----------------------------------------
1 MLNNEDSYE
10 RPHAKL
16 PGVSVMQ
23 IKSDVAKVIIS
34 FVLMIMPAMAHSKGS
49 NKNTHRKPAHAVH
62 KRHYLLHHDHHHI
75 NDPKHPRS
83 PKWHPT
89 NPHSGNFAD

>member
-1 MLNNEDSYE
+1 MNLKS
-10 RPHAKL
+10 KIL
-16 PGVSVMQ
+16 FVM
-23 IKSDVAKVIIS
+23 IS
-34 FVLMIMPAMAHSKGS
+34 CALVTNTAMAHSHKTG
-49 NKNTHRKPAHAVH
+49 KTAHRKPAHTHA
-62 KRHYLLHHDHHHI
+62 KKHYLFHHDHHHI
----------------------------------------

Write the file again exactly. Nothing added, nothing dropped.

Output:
1 MLNNEDSYE
10 RPHAKL
16 PGVSVMQ
23 IKSDVAKVIIS
34 FVLMIMPAMAHSKGS
49 NKNTHRKPAHAVH
62 KRHYLLHHDHHHI
75 NDPKHPRS
83 PKWHPT
89 NPHSGNFAD

>member
-1 MLNNEDSYE
+1 MNLKS
-10 RPHAKL
+10 KIL
-16 PGVSVMQ
+16 FVM
-23 IKSDVAKVIIS
+23 IS
-34 FVLMIMPAMAHSKGS
+34 CALVTNTAMAHSHKTG
-49 NKNTHRKPAHAVH
+49 KTAHRKPAHTHA
-62 KRHYLLHHDHHHI
+62 KKHYLFHHDHHHI